The economy: Learning lessons of the crash

The challenge is to do what is possible to avoid a return to the old boom and bust cycle, while tackling the key investment and public service needs

Many of the legacies of the crash relate to the housing sector and the collapse in house-building. Photograph: Cyril Byrne /The Irish Times

Many of the legacies of the crash relate to the housing sector and the collapse in house-building. Photograph: Cyril Byrne /The Irish Times

 

The last decade has been an extraordinary one for the Irish economy, with an unprecedented economic crash followed by a remarkable recovery. It has left the Government facing particular challenges, some emerging from the pressures of rapid growth and others relating to the legacy of the crash. Managing both simultaneously will not be easy, but the leeway in the exchequer finances does create opportunities to do so.

It is important to learn the lessons of the crash, but also realise that things are different now. One challenge, for example, is to guard against the return of a credit-driven property bubble, as happened before the bust. But the more urgent task for policy now is to deal with the housing supply shortage, a complete reverse of the pre-2008 over-supply.

Indeed, many of the legacies of the crash relate to the housing sector and the collapse in house-building in both the private and public sectors. Rising rents and a lack of supply of social and affordable houses has pushed many into homelessness ; 8, 857 people according to the latest data for November.

It is stating the obvious to say that a key goal of Government, both national and local, is to deal with this blight on our society. Like some other major problems – the hospital trolley crisis, for example – much is promised, but progress is slow. One priority is to find ways to tackle these kind of complex problems more effectively and quickly; more resources are part of the answer, but there are other organisational and policy issues, too.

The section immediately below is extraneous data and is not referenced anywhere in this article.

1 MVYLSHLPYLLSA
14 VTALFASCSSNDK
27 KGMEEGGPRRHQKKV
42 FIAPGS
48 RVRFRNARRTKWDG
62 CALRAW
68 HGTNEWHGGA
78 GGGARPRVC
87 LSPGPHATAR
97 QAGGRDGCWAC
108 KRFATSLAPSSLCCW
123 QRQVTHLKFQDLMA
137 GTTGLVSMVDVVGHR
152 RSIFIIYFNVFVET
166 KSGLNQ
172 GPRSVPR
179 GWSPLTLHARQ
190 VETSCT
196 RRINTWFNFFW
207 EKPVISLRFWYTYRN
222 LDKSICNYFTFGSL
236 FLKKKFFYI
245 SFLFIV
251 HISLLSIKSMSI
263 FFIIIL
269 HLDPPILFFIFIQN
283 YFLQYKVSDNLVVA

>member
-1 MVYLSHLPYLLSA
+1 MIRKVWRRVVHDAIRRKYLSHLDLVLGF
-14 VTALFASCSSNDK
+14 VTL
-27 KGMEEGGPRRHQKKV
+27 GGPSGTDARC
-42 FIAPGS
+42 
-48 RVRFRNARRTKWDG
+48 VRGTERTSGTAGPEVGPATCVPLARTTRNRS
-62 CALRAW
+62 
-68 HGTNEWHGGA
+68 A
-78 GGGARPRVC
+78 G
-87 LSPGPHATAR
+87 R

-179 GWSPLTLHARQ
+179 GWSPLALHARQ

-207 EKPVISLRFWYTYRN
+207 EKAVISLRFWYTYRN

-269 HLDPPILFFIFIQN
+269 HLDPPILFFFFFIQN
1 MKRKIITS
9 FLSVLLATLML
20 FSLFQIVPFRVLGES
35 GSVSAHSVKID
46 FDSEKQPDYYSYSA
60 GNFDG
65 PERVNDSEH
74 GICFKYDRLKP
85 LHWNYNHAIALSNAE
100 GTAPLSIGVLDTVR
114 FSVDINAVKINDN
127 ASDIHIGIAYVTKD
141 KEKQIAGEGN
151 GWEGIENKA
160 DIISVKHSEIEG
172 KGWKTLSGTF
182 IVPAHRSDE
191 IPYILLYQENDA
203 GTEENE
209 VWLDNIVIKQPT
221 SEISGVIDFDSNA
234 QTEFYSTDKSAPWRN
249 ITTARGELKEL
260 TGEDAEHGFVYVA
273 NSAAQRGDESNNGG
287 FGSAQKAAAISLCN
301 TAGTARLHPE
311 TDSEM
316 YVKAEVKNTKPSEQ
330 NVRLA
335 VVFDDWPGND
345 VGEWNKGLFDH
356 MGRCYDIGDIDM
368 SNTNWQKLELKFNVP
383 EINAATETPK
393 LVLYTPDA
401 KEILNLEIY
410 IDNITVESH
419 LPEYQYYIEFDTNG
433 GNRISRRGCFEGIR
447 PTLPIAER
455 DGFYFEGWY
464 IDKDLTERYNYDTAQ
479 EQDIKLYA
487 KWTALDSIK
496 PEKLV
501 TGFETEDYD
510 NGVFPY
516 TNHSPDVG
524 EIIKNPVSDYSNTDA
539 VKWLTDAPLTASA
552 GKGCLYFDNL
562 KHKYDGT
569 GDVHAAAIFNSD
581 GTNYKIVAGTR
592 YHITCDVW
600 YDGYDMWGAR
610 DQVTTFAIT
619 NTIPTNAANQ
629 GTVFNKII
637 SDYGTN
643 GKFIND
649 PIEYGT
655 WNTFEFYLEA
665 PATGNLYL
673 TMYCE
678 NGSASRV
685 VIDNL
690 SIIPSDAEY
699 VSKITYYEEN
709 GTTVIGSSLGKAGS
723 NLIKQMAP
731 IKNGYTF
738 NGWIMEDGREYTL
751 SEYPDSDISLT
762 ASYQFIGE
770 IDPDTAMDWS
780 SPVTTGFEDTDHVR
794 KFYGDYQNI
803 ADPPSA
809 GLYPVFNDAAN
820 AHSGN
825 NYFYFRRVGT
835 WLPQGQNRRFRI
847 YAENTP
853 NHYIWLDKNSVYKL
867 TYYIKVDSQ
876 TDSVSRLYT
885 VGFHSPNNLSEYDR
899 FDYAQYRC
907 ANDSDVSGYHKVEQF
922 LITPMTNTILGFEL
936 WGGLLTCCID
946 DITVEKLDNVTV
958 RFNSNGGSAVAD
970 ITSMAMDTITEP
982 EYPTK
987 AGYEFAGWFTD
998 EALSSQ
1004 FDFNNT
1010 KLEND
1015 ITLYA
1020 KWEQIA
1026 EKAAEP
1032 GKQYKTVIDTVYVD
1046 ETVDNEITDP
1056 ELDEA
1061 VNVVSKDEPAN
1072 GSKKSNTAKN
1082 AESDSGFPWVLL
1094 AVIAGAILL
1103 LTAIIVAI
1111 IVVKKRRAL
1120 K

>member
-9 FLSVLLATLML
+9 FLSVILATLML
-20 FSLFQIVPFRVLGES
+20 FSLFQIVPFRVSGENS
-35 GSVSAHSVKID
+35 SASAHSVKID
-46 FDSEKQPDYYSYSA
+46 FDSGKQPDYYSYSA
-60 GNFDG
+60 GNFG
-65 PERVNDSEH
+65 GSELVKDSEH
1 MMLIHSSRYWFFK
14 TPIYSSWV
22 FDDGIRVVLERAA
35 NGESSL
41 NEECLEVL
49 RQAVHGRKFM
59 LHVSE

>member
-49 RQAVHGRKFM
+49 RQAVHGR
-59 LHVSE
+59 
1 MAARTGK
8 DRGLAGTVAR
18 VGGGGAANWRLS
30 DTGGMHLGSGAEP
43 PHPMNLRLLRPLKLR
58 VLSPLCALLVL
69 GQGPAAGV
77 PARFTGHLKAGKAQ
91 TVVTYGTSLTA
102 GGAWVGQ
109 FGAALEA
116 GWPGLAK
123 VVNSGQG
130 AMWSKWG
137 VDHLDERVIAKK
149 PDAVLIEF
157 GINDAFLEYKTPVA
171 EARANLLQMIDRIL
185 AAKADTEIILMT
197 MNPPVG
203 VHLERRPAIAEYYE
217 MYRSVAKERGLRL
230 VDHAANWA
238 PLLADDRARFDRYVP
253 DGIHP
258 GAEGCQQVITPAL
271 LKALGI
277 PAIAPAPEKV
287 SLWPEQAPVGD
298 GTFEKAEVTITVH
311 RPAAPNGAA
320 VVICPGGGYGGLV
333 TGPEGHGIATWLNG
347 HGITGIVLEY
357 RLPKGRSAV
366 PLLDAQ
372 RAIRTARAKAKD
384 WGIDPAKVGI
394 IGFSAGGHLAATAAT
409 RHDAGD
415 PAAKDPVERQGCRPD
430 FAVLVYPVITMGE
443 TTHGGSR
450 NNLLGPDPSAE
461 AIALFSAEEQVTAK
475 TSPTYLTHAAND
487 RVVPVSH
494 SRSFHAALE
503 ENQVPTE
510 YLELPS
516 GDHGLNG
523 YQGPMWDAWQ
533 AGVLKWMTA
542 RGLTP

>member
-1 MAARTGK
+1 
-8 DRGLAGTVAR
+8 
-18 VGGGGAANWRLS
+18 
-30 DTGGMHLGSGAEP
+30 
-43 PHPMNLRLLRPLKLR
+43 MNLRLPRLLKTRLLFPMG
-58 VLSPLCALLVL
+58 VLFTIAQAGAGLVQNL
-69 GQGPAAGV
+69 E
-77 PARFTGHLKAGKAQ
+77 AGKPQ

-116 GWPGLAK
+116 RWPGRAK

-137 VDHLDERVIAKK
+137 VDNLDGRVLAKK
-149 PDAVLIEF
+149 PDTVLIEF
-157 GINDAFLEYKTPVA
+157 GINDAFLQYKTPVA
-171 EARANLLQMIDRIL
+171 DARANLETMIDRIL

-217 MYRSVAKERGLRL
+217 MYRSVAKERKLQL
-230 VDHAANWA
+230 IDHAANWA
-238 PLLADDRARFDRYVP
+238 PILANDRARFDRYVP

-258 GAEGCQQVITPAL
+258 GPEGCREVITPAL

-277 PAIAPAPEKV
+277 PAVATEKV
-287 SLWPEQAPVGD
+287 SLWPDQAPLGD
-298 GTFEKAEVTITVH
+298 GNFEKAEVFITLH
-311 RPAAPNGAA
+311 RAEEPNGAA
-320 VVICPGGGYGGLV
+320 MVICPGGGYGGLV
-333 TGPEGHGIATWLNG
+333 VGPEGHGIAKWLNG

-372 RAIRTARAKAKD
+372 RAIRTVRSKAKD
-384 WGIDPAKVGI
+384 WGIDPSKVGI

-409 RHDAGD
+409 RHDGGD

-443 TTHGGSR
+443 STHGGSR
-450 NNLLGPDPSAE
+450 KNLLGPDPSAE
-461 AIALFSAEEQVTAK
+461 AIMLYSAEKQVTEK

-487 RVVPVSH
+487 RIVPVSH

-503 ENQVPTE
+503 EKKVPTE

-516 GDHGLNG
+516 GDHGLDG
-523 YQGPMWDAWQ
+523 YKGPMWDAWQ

With more public resources available, there is a risk of spending being driven as much by short-term political considerations and vested interests as by economic and social priority. Also, the economy may soon reach capacity in some areas and our national debt burden remains high, both factors demanding caution. The threat of a hard Brexit as early as 2019 also remains.

It is important to recognise the progress that has been made in recent years and to do what we can to help it continue. More investment is vital to improve our infrastructure – in areas such as public transport,education and health, as well as housing. State-supported broadband investment will be vital for rural areas. One lesson from the crash is that under-investment takes a heavy toll in future years.

There is a good chance that the level of employment, one of the most important indicators, will hit a record level this year. Incomes are on the rise. For the first time since the crash, the Government looks likely to have significant additional resources . The challenge is to do what is possible to avoid a return to the old boom and bust cycle, while tackling the key investment and public service needs. Of course it won’t be easy. but the opportunity to make further progress is there.

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